On July 17, 1936, civil war broke out in Spain. The social-democratic elected government was attacked by rebellious army elements, led by Francisco Franco militarily and Primo De Rivera politically. Calling themselves 'falangists', these ultra-conservative totalitarianists quickly allied themselves with the fascist regimes in Italy and Germany, who swiftly came to their aid with heavy weaponry. Despite the overwhelming popular support for the legal government, the fascist war machine managed to destroy the government in less than three years.
The League Of Nations, which was bound by its founding charter to uphold the legal, elected government, stood idly by doing nothing. This didn't stop hundreds of thousands of men from around the world volunteering for service, of necessity organized into units by the Soviet Union, the only country, together with Mexico, that would not allow fascism to conquer Spain.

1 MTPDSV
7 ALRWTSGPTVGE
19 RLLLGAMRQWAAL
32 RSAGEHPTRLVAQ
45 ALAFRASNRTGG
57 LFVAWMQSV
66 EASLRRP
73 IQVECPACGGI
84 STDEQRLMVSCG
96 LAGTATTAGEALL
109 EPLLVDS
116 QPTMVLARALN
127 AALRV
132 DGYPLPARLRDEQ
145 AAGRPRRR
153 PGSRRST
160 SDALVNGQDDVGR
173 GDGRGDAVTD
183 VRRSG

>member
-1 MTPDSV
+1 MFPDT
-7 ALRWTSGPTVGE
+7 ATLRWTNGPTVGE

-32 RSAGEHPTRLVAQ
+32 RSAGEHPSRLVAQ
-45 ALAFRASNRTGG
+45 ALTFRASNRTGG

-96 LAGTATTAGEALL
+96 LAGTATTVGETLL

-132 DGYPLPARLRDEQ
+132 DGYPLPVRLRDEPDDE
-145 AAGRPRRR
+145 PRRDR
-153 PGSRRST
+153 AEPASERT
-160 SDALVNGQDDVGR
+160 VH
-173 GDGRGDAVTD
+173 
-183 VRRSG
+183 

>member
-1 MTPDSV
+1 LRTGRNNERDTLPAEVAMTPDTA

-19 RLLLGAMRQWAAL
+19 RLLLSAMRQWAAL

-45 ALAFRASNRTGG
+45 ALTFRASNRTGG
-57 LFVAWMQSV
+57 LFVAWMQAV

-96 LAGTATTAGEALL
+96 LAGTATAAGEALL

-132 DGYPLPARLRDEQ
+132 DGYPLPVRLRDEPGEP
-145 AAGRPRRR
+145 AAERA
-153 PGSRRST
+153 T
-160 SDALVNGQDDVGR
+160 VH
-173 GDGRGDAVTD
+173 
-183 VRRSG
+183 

The passive stance of Europe and America, particularly the notion that "we'd rather have a violent coup d'êtat by fascists than a legally elected left-wing regime" is perhaps the most important factor in explaining Hitler's decision to invade his neighboring countries in the last years of the decade.
In Holland, volunteers who went to Spain lost their citizenship. A few years later, in 1945, the same happened to volunteers for the Waffen SS. In the 1970s, all Dutch SS-soldiers (war criminals by definition, as membership of the SS constitutes a war crime) had their citizenship collectively restored. Volunteers to Spain had to wait another decade before they could *individually petition* for restoration of their citizenship.
At the time, at least three ministers for the Dutch Christian-Democrats, the main ruling party, were ex-members of the nazi-party and/or the SS.
Not Plutus but Apollo rules Parnassus